Tuesday, March 14
1:00 p.m. to 2:20 p.m.

Thursday, March 16
2:30 p.m. to 3:50 p.m.

Critical Thinking and Argumentation (PHIL 2505): The central goal of this course is to help students develop interpretive and evaluative skills, and dispositions that will be useful to them in their courses and in their personal lives. Various aspects of language and logic are studied to evaluate correctly arguments and explanations from a variety of disciplines and contexts.

Monday, March 13
1:00 p.m. to 2:20 p.m.

Thursday, March 16
1:00 p.m. to 2:20 p.m.

Business Ethics (PHIL 2876): Explores ethical issues which arise in the management of a modern corporation, such as the goals and functions of the firm, corporate social responsibility, conflicts between personnel, organizational and societal values, international and environmental issues, and the firm's duties to workers, consumers and other stakeholders.

Tuesday, March  14
11:30 a.m. to 12:50 p.m.

Friday, March 17
11:30 a.m. to 12:50 p.m.

Kant (PHIL 3407): This course introduces the student to the philosophy of Immanuel Kant through a study of selections from key texts, including Critique of Pure Reason. The major principles of Kant’s practical and aesthetic philosophy may also be examined. Kant’s philosophy will be situated in its historical context.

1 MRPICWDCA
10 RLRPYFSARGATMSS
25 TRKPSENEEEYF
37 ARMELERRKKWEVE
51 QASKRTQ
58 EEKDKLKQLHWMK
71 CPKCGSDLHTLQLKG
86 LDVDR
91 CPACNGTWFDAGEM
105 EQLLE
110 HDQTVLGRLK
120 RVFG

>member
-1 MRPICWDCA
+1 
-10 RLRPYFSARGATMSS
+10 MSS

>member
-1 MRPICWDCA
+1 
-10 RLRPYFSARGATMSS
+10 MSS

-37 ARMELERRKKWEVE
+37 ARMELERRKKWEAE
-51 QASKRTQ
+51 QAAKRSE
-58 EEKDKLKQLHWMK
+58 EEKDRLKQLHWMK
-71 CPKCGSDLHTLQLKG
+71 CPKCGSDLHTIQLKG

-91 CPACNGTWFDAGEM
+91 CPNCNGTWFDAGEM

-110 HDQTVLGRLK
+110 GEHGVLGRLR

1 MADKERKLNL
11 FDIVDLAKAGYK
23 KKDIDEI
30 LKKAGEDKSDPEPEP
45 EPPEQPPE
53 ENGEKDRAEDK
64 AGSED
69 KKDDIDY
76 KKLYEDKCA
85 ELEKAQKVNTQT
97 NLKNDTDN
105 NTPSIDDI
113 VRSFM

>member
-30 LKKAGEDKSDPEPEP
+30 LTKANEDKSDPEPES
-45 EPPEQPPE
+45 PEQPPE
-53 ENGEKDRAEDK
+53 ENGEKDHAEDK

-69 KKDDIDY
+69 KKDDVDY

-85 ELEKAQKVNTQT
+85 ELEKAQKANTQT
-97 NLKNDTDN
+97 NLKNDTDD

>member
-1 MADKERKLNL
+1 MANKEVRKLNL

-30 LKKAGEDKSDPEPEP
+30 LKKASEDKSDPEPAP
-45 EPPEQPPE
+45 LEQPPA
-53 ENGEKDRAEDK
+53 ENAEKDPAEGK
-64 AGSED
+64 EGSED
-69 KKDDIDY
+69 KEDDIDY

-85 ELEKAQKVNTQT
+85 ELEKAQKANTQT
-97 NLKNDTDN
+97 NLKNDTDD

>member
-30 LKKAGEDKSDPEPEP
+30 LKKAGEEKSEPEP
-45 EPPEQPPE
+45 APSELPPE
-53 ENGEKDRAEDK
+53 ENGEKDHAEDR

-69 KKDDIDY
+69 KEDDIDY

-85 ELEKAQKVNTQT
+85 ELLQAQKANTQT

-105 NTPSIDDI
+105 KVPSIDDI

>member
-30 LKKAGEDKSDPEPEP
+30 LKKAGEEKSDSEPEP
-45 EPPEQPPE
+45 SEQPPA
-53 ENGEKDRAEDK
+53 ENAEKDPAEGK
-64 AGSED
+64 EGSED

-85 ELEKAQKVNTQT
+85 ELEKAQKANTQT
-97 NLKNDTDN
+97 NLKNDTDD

Monday, March 13
10:00 a.m. to 11:20 a.m.

Thursday, March 16
10:00 a.m. to 11:20 a.m.

Moral Philosophy (PHIL 3545): A study of major themes and theories in moral philosophy. Themes include: freedom and responsibility, the relation of morality and religion, the enforcement of morals, moral education, coercion, self-interest and pleasure. Theories may include those of Plato, Aristotle, Hume, Mill, Kant and a number of 20th-century theories amongst others.

Monday, March 13
4:00 p.m. to 5:30 p.m.

Wednesday, March 15
4:00 p.m. to 5:30 p.m.

Magic, Witchcraft, and Divination in the Ancient Near East (RLST 3131): This course examines the many forms of magic accepted and practiced in the ancient Near East. Through study of original sources dating from the earliest Mesopotamian civilizations until Alexander the Great, this course identifies these practices and the beliefs they involved in their various social, cultural, religious, and political settings. Topics covered include witchcraft, divination, blessings and curses, incantations, medicinal practices and exorcism. Although focused on the pre-Classical Near East, limited attention is given to the evolution of these traditions in later periods.

Tuesday, March 14
11:30 a.m. to 12:50 p.m.

Friday, March 17
11:30 a.m. to 12:50 p.m.